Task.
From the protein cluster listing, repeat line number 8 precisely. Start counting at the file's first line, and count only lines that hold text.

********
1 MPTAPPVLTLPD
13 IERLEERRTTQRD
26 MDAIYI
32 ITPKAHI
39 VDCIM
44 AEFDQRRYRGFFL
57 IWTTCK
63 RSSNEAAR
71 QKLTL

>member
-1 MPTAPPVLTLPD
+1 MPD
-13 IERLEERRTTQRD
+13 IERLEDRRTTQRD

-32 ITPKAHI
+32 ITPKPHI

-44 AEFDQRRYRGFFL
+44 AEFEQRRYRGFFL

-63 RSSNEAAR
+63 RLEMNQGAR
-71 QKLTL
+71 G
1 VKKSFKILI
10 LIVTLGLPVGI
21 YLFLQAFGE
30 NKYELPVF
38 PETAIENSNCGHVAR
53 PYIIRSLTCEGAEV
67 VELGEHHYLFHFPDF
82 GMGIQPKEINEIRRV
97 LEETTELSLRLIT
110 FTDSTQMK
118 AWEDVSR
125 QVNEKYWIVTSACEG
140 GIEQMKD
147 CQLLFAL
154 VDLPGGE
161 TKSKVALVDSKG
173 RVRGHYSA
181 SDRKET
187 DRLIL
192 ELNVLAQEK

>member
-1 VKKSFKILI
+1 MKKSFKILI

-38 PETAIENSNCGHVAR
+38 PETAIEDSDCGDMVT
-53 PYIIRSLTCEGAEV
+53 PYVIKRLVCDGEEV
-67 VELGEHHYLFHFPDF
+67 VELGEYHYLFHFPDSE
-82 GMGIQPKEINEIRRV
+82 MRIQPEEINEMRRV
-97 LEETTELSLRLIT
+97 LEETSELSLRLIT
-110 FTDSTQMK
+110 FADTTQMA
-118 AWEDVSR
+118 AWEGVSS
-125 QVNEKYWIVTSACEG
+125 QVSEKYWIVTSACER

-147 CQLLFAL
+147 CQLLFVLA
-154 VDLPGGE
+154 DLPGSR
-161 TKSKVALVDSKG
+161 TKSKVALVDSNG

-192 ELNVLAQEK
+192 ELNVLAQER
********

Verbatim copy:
63 RSSNEAAR